Jehovah’s Witness sues his church for damages resulting from his loss of membership. Church members no longer his clients in his real estate business. He goes bankrupt. Alberta Courts say he can sue. Supreme Court of Canada to hear the case on November 2.
British Columbia Court rules BC Law Society was unreasonable in refusing to accept a Christian law school. It denied the school because it discriminated against LGBTQ. It required students to sign a code of conduct that did not recognise marriage equality.
The Nova Scotia Court of Appeal ruled that the Barristers’ Society did not have the jurisdiction to deny graduates from a Christian law school from practicing law in Nova Scotia. The Society did not agree with the school’s religious teachings on marriage.
The individual dimension of religious freedom constitutes a foundation for the institutional dimension of the same right. Institutional religious autonomy is, in turn, foundational for the notion of limited government and as such for liberal democracy.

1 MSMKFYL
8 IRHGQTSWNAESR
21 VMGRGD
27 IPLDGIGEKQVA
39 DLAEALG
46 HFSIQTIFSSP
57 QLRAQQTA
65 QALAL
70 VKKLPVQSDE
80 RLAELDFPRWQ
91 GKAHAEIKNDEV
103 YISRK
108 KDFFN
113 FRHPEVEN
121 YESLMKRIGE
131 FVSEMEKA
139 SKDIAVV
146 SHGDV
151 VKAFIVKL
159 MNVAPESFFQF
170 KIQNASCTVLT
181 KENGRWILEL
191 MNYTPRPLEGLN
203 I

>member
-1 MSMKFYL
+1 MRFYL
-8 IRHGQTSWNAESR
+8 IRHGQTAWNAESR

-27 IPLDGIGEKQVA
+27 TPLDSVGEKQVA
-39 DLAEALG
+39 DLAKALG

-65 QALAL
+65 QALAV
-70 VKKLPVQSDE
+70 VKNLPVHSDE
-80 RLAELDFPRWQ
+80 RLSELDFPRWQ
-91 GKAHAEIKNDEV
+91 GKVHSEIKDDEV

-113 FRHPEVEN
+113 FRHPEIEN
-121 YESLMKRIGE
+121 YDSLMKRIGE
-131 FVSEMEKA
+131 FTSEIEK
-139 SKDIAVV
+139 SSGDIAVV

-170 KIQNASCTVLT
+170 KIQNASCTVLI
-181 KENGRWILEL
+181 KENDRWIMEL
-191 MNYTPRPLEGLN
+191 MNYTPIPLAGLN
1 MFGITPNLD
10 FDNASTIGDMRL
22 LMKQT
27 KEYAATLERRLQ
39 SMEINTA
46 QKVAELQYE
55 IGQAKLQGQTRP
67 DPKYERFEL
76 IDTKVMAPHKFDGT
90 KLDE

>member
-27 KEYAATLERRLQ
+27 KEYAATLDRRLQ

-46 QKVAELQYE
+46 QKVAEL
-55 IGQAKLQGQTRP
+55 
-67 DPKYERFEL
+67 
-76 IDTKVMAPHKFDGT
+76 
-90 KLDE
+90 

Last June the U.S. Supreme Court ruled 5:4 in favour of legalising same-sex marriage. Under pressure from religious groups, southern states have been drawing up religious freedom laws to circumvent the legal effects of this ruling.
I question the moral turpitude of a liberal democracy’s claim that it has the right to force a religious hospital to allow physician assisted dying, even though it is morally repugnant to the conscience of the institution.